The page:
§ 2. Mr. Sutcliffe
To ask the Secretary of State for Social Security what steps he has taken to monitor the impact of the all-work test for incapacity benefit on the incomes of disabled people. 
§ The Minister for Social Security and Disabled People (Mr. Alistair Burt)
The all-work test is designed to focus benefit on those who cannot work because of sickness or disability. Its impact on the income of disabled people will depend on individual circumstances. As with all new benefits, we are monitoring the effect of the changes on all groups.
§ Mr. Sutcliffe
Will the Minister accept that there is widespread concern that the test is inappropriate and inconsistent? That is borne out by the number of successful appeals against it—there has been a 50 per cent. success rate on appeals. What does his Department intend to do about the 50,000 people who previously could accept invalidity benefit but now cannot get it? What will be done to track those people, to ensure that their circumstances do not worsen?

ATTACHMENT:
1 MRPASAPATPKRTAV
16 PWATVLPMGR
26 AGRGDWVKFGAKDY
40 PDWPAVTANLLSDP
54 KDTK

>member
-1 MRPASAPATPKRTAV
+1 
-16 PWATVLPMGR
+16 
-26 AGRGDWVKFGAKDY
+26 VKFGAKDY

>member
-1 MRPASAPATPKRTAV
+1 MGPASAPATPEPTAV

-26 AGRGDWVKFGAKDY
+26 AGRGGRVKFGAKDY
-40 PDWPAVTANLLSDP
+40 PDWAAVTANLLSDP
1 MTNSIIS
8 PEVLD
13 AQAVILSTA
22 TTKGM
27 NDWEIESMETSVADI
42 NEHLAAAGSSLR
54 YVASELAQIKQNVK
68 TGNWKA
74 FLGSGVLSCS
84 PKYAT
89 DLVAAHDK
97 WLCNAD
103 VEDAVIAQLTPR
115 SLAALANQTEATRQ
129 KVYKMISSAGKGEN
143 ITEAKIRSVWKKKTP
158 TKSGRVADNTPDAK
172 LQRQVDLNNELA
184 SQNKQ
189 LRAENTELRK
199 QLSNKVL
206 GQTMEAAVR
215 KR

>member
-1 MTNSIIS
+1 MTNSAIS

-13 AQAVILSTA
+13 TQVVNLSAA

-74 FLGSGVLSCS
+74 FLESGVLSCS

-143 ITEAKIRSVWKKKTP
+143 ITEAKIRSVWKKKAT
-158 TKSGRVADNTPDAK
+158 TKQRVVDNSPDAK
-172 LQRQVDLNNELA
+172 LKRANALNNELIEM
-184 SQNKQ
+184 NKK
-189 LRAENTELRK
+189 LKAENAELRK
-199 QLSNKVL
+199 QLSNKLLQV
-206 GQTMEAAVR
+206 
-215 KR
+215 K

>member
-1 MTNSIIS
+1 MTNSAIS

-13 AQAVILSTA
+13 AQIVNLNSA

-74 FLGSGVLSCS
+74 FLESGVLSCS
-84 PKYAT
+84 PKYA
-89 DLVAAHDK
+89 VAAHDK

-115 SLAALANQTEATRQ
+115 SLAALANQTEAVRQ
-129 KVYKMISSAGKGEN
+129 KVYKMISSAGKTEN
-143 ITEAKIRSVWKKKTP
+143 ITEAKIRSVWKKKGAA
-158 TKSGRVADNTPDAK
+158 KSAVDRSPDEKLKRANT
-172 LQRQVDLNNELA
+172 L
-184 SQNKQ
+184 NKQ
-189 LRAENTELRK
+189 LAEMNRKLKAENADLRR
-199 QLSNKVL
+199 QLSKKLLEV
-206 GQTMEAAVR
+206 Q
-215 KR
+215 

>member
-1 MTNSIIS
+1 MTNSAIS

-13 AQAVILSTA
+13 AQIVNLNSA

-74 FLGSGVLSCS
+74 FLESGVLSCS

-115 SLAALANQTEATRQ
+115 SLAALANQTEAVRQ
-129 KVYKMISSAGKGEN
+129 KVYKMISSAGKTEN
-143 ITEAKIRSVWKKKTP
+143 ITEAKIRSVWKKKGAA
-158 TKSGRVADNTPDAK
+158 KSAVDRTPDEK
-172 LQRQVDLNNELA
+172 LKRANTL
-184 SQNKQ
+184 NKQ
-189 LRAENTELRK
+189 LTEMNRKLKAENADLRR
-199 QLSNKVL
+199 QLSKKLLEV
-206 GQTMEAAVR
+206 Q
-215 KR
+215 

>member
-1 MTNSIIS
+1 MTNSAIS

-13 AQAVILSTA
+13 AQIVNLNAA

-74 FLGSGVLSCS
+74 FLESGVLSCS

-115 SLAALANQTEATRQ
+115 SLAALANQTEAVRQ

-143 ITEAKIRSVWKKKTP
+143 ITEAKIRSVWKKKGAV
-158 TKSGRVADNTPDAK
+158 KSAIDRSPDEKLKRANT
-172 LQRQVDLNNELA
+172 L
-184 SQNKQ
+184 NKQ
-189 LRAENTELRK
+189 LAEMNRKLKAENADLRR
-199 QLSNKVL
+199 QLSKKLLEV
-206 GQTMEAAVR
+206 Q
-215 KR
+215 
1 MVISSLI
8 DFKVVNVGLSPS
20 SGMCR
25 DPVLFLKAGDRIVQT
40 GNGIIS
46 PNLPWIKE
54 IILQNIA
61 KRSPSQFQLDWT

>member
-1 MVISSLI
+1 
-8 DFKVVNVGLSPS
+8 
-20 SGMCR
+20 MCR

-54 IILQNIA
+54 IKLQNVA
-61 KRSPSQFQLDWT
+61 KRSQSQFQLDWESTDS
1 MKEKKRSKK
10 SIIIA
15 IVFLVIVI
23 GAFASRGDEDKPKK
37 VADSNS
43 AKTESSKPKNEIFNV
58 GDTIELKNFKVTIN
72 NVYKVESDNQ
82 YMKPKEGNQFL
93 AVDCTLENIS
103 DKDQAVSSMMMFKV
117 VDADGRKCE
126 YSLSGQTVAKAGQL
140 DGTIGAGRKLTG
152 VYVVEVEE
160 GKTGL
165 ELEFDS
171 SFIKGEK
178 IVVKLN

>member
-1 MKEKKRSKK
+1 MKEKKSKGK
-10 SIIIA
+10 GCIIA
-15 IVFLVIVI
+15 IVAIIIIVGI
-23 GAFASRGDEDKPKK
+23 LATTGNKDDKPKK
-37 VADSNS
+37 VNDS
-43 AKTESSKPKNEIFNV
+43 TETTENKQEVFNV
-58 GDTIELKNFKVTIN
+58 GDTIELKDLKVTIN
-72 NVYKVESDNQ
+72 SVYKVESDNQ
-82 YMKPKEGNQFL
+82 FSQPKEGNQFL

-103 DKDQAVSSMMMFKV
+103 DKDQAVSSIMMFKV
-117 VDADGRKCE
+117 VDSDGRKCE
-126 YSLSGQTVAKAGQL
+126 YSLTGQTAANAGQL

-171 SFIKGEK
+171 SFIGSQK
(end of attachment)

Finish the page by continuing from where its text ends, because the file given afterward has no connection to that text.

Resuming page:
§ Mr. Burt
There are two points to be made. First, the success rate on appeals is about the same as it was for 139 the old social security appeals tribunals. Secondly, we are monitoring the way in which the test is being applied. A major study has been done on its consistency and we expect to publish that soon. I hope that that will help the hon. Gentleman.
§ Mr. John Marshall
Will my hon. Friend confirm that spending on the disabled has more than trebled in real terms since 1979? Will he accept also that many people find it paradoxical that, although the health of the nation has improved, the number of those receiving disability benefit has gone through the roof?
§ Mr. Burt
My hon. Friend is right: spending on benefits for the disabled has almost quadrupled during our time in office. We introduced incapacity benefit to deal with the problem of a doubling in the number of people on invalidity benefit in the past 10 years when, as my hon. Friend said, the "Health of the Nation" shows that people are fitter.